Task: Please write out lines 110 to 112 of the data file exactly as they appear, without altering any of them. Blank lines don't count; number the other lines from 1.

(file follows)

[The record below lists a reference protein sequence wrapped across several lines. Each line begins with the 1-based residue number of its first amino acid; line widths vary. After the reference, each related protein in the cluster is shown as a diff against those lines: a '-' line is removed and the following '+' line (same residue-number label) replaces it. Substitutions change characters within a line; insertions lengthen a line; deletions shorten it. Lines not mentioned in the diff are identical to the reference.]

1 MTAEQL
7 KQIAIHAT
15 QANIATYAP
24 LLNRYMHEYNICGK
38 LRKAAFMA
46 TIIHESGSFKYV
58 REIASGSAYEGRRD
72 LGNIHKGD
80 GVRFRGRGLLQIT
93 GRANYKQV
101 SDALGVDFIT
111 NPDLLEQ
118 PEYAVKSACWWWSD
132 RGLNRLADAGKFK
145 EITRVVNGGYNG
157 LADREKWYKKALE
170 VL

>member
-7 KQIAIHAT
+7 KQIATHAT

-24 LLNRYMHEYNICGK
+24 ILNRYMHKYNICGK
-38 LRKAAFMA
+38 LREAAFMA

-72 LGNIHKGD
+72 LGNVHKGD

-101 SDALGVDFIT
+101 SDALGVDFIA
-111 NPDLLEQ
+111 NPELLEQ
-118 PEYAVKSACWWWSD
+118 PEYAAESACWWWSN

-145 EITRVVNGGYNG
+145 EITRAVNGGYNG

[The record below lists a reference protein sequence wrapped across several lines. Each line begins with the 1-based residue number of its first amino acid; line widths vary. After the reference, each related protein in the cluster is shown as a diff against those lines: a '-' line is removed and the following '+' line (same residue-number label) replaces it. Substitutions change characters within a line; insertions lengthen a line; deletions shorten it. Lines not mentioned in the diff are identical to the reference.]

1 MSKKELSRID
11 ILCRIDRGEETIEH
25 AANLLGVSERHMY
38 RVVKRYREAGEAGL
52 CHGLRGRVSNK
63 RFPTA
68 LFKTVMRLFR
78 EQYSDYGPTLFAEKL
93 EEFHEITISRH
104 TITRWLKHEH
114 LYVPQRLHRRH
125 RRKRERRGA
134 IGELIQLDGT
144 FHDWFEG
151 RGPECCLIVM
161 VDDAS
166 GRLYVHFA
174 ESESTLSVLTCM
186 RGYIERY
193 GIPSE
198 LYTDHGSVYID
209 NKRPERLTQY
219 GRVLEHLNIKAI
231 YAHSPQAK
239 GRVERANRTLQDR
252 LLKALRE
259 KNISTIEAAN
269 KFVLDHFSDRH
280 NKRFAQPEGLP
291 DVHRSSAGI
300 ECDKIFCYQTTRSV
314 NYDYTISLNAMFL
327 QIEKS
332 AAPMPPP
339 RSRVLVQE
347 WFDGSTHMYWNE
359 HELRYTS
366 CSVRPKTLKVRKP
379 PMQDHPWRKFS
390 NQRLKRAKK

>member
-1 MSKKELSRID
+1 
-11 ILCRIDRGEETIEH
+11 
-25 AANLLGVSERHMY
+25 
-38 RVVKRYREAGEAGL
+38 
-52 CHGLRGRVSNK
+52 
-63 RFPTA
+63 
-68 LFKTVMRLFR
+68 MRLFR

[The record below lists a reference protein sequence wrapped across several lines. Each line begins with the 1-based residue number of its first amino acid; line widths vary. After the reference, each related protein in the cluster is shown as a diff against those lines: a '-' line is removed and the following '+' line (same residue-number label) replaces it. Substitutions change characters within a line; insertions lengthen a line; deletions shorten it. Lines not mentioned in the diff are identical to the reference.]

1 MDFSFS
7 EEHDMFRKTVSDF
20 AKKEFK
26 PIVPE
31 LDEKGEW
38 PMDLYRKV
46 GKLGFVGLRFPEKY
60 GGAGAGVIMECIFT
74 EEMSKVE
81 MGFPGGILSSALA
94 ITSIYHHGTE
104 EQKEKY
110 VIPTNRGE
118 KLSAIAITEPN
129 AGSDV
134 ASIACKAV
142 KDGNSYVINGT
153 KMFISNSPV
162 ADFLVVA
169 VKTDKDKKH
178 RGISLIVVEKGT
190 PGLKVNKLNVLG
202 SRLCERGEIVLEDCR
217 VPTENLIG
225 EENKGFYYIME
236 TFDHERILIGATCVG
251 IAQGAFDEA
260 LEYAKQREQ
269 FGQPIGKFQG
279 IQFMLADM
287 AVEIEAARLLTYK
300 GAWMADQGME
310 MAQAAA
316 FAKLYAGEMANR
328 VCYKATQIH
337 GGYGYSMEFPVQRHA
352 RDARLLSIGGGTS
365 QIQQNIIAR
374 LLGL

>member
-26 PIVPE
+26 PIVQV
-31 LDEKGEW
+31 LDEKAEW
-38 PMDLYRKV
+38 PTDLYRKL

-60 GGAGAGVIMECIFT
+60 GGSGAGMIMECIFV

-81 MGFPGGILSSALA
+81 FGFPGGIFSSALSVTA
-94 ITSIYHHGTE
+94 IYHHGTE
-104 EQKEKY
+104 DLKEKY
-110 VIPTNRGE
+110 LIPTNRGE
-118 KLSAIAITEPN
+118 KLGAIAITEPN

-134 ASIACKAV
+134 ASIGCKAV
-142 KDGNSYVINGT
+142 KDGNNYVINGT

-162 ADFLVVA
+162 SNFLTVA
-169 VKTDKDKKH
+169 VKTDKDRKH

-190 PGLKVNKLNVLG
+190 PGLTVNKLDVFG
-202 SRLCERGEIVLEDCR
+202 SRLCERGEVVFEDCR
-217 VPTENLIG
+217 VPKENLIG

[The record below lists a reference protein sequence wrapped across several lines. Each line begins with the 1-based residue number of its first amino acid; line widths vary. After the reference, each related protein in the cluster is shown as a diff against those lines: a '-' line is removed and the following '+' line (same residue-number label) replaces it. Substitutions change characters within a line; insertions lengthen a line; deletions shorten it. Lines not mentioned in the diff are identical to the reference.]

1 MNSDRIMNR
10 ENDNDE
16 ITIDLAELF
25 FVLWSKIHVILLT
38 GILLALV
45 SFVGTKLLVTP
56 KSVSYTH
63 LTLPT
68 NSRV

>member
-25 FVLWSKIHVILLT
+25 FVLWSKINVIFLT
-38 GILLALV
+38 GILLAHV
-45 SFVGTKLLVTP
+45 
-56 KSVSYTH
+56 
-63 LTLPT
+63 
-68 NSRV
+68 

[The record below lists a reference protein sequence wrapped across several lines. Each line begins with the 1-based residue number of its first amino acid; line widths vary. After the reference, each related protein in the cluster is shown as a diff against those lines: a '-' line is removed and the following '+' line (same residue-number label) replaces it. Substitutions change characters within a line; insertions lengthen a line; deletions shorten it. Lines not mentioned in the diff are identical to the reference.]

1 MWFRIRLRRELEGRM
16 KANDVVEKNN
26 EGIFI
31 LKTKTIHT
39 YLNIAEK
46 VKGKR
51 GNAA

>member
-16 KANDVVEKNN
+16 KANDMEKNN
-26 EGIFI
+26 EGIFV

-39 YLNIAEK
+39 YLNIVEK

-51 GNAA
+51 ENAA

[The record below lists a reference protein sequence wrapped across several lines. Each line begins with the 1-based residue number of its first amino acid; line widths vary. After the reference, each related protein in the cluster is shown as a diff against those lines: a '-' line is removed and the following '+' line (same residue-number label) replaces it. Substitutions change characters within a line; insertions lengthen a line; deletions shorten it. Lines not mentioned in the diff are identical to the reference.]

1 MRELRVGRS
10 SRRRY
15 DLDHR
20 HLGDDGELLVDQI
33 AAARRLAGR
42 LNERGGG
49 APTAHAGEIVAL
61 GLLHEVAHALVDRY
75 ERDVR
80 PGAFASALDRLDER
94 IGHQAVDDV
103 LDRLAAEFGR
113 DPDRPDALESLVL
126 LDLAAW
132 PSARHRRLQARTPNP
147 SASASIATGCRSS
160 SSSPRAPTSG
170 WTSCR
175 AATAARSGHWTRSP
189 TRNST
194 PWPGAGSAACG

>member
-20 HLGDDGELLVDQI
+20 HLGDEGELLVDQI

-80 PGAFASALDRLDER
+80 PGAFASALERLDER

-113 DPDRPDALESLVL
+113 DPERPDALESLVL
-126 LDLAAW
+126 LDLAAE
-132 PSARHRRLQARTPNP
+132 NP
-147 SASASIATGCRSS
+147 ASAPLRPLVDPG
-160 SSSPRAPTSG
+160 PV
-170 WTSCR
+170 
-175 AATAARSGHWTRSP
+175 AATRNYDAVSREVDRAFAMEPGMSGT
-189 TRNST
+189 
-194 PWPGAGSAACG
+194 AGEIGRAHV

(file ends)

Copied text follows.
153 KMFISNSPV
162 ADFLVVA
169 VKTDKDKKH